Settling down to a Harlan Coben book is a bit like dropping in to your favourite restaurant or café: you know you’re going to get a good meal. And the always-reliable Coben has served up another tasty dish with The Boy From The Woods.
The basic premise is full of flavour: in one of the most bizarre cases in US history, a young boy – probably no older than eight – is discovered living alone and wild in dense forest in New Jersey. There have been rumours and strange, fleeting sightings for a long time, but no-one really believed he existed. But here he is, filthy, tangle-haired, with no knowledge of his own name or who his parents are, but somehow able to speak and understand English. And we’re off.
They call him Wilde, and it’s the name the boy carries into adult life. He was discovered living in the woods back in 1986, and something else Wilde has kept as part of his identity is a weird, almost supernatural ability to track animals – and people. So, when a bullied teenage schoolgirl, Naomi Pine, suddenly vanishes without a trace, it’s Wilde who they turn to.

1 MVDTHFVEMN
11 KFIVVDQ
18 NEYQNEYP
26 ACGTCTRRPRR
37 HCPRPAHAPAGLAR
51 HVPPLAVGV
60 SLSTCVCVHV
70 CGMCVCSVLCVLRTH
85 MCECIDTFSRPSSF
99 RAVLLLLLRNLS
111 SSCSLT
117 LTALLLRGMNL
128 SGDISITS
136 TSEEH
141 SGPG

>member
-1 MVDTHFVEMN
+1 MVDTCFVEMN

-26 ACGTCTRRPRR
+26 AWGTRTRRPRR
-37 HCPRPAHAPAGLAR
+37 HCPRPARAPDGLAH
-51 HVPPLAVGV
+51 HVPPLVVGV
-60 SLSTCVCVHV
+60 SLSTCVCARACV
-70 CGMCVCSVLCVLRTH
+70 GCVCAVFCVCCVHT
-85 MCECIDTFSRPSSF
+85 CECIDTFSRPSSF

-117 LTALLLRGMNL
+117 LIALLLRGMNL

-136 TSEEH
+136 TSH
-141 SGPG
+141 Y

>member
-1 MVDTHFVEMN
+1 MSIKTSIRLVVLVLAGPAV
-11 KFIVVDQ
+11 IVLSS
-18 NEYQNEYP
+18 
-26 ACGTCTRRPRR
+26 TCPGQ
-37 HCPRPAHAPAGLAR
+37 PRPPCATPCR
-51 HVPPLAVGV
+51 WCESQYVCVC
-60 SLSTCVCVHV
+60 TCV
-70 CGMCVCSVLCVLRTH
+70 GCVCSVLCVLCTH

Matthew, a classmate of Naomi, feels guilty he didn’t intervene to stop the bullying and blames himself for her disappearance. He turns to his grandmother, Hester, a chic, sleek TV host, for help, and soon Wilde’s tracking skills are called in. There’s something of writer Lee Child’s character Jack Reacher in Wilde; a loner, a man of mystery. I think I fell a little in love with him.